Attends offers a variety of product solutions for different incontinence needs and levels of severity, including briefs, protective underwear, bladder control pads, male guards, pads, underpads, and wipes.
Incontinence is experienced by nearly 400 million people worldwide. It affects people differently, but overall, it has the ability to compromise your quality of life.
When dealing with incontinence, our routines have seen us through. Now with COVID 19, things are different.
No matter how you or your Dad will be celebrating Father’s Day, know that there are products to help him feel dry and confident throughout the day. Ensure your Dad feels independent and comfortable so his focus can be on family – not on flow.
Urinary incontinence is the loss of control over your bladder, and this condition affects adults more often as they age. There are multiple causes that may contribute to this condition, and the symptoms vary from mild to severe depending on the individual. Talk to your doctor if you believe you are experiencing urinary incontinence and they can recommend the appropriate treatments.
Both urinary incontinence and chronic illnesses can be challenging and, at times, isolating to deal with -- but it's important to remember that you are not alone in facing either of these problems. If you have a chronic illness and are facing urinary incontinence, there are many other people like you who are dealing with the same issue.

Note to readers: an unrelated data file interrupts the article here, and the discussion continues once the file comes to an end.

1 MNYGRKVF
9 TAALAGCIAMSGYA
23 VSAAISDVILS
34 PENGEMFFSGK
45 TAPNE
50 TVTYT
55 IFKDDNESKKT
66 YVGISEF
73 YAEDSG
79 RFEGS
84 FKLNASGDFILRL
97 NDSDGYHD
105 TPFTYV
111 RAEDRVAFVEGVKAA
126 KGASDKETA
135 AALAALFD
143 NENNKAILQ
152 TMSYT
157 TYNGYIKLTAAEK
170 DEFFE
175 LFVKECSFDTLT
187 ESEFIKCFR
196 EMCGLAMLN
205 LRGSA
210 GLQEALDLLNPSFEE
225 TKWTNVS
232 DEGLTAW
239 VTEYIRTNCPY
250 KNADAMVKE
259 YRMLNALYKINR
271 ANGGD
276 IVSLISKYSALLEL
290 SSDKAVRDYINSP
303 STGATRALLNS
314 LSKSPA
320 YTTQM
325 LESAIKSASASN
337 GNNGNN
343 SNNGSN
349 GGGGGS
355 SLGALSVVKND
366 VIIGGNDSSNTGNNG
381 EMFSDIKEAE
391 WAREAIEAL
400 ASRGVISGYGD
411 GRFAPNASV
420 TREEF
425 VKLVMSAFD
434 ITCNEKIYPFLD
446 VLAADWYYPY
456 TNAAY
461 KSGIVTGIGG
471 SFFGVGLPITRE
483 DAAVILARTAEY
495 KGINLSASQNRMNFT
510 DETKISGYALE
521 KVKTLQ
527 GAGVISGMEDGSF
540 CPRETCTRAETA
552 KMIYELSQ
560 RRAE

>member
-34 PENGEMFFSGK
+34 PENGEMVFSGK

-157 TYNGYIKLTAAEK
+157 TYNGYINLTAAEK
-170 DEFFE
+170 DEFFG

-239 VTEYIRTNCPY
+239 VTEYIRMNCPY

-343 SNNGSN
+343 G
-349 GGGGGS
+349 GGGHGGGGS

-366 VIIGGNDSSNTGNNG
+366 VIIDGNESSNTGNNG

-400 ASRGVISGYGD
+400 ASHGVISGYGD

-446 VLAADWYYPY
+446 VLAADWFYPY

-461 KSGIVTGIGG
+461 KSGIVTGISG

The right disposable product can help adults suffering from incontinence maintain an active, healthy lifestyle. Whether you’re looking for the perfect brand for yourself – or you’re a caregiver helping a patient or loved one – the tips below will help you find what you need.
Attends is proud to be a leading supplier of bladder control products to the VA, and continues to support our brave men and women for years to come.
Incontinence is a common condition affecting approximately 13 million Americans (possibly more because many of those living with it may feel shame, embarrassment or anxiety, and do not feel comfortable discussing the topic). It is estimated that the 70% of people with incontinence don’t seek help for their problem. Needing help and being vulnerable is something that is hard to accept for many people, especially those who have played the role of caregiver throughout their lifetime, making it even more difficult to accept care for themselves.